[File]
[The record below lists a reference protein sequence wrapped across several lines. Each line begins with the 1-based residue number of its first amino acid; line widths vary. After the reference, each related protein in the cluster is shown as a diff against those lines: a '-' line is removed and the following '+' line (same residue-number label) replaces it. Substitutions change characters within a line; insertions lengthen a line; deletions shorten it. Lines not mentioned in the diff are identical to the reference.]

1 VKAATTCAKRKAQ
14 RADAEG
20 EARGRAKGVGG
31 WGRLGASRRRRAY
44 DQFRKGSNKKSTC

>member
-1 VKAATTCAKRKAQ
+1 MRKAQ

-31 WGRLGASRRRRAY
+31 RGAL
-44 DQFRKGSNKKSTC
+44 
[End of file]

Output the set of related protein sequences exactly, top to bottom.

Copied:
[The record below lists a reference protein sequence wrapped across several lines. Each line begins with the 1-based residue number of its first amino acid; line widths vary. After the reference, each related protein in the cluster is shown as a diff against those lines: a '-' line is removed and the following '+' line (same residue-number label) replaces it. Substitutions change characters within a line; insertions lengthen a line; deletions shorten it. Lines not mentioned in the diff are identical to the reference.]

1 VKAATTCAKRKAQ
14 RADAEG
20 EARGRAKGVGG
31 WGRLGASRRRRAY
44 DQFRKGSNKKSTC

>member
-1 VKAATTCAKRKAQ
+1 MRKAQ

-31 WGRLGASRRRRAY
+31 RGAL
-44 DQFRKGSNKKSTC
+44 